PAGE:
For most reading this, you have been a victim of COVID-19 (coronavirus). Your Masses have been canceled, Good Friday Lenten observances, Stations of the Cross, and….well….the Knights of Columbus Fish Fry have all been canceled. Life as we know it has been turned upside down, shaken, and left on its side. It is during these times we must remember the truth of spiritual communion. It is in spiritual communion, just as in receiving the Eucharist physically, that we will maintain our strength to endure.
What is spiritual communion? In my opinion, it is an often neglected aspect of our faith that was important to many of the saints and that should be taught more in our parishes and catechism classes. Perhaps the best definition of spiritual communion comes from Saint Thomas Aquinas. St. Thomas Aquinas taught about the forms of communion, including spiritual communion, in his Summa Theologiae III when he said it is “an ardent desire to receive Jesus in the most holy sacrament and lovingly embrace him”. Spiritual communion is your desire to receive communion when you are prevented from doing so, such as in the cases of mortal sin, not having received your first communion yet, or canceled Masses.
Let’s not be discouraged or receive a false impression. Mass is still being held around the world and the Holy Sacrifice at the Altar is still taking place worldwide. It is just not being held in public with large congregations. The absence of a parish full of parishioners does not make the Mass any less effective than if it were full. The Mass is the Mass. Spiritual communion, in fact, can instill just as many graces and impact on you and your soul as if you received the Eucharist physically.
Pope John Paul II encouraged spiritual communion in his encyclical titled “Ecclesia de Eucharistia”. He said spiritual communion “has been a wonderful part of Catholic life for centuries and recommended by saints who were masters of their spiritual life.” He continues on in his encyclical and says, “In the Eucharist, unlike any other sacrament, the mystery (of communion) is so perfect that it brings us to the heights of every good thing: Here is the ultimate goal of every human desire, because he we attain God and God joins himself to us in the most perfect union.’ Precisely for this reason it is good to cultivate in our hearts a constant desire for the sacrament of the Eucharist. This was the origin of the practice of ‘spiritual communion’, which has happily been established in the Church for centuries and recommended by saints who were masters of the spiritual life.”
Spiritual communion is your access to communion during these unusual times. It is your way to receive the graces of the Eucharist by uniting yourself to the sacrifice around the world. Perhaps, because of the absence of being able to attend Mass, we will grow and even greater desire and appreciation for receiving the host physically when we are once again able to do so. Let your desire for the Eucharist increase with each passing moment and let it be reflected in your spiritual communion.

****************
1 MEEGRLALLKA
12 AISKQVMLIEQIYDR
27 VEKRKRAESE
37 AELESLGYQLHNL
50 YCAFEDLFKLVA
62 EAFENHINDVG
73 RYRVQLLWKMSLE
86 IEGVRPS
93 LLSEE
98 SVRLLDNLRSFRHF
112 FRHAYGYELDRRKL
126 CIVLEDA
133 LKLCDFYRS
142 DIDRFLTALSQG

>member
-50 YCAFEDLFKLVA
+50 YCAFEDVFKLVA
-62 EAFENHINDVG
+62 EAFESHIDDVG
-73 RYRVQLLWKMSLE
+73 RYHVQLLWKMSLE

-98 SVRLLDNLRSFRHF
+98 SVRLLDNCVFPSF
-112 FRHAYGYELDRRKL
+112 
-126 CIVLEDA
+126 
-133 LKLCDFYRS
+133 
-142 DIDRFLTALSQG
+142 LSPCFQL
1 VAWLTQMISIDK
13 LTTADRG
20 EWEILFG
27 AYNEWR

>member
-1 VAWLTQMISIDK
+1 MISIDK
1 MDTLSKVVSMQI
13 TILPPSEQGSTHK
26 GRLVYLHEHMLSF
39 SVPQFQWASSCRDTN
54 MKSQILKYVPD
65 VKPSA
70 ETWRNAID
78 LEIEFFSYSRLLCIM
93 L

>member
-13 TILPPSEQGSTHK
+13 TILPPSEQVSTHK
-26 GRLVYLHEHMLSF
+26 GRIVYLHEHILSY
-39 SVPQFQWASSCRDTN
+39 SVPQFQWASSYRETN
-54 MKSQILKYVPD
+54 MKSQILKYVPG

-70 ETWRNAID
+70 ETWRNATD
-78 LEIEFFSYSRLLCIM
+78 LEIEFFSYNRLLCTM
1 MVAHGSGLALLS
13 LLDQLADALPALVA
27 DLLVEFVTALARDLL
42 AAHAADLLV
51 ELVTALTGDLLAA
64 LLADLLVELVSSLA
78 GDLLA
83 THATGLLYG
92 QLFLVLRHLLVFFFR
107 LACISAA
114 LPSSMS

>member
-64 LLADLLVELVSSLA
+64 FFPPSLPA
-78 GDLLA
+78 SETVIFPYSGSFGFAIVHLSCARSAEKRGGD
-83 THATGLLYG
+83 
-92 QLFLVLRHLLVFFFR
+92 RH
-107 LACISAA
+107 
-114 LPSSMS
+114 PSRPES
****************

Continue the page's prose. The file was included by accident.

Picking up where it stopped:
How do I do spiritual communion? There is no set, official, way to have spiritual communion. However, there is a recommended prayer that you can pray whenever you feel the desire to want communion:
“My Jesus, I believe that You are present in the Most Holy Sacrament. I love You above all things and I desire to receive You into my soul. Since I cannot at this moment receive You sacramentally, come at least spiritually into my heart. I embrace You as if You were already there and unite myself wholly to You. Never permit me to be separated from You. Amen”
Does it really matter? YES! Many may say that spiritual communion is not as effect or important as physically receiving the Eucharist, but I disagree, and so does Church teaching. In 1983, the Congregation for the Doctrine of the Faith declared that the effects of Holy Communion can be received through spiritual communion. Fr. Stefano Manelli, O.F.M. Conv. S.T.D. wrote in his book “Jesus our Eucharistic Love” that “spiritual communion, as St. Thomas Aquinas and St. Alphonsus Liguori teach, produces effects similar to Sacramental Communion, according to the dispositions with which it is made, the greater or less earnestness with which Jesus is desired, and the greater or less love with which Jesus is welcomed and given due attention.”
The advantages of spiritual communion is that it can be made as often as you would like, even when you are able to return to Mass you can still make spiritual communion every day when you are unable to attend daily Mass and multiple times throughout a given day.
I believe it is only appropriate to end with St. Jean-Marie Vianney. St. Jean-Marie said, which referencing spiritual communion, “when we cannot go to the church, let us turn towards the tabernacle; no wall can shut us out from the good God.”
Dear brothers and sisters, there is no virus, no closed parishes, no canceled Masses, and no restrictions that can keep you from God. It is through being forced to utilize spiritual communion, as opposed to physical communion, that we unit ourselves more often to the sacrifice and to Christ as we were before the virus hit. Let spiritual communion feed your soul and your life. It is up to you to receive communion more during this time, not less, despite canceled Masses. Spiritual communion is always available 24 hours a day – even during a pandemic. So go ahead and make this the best Lent ever: commune with God more, read more, pray more, and let your faith grow while graces flow.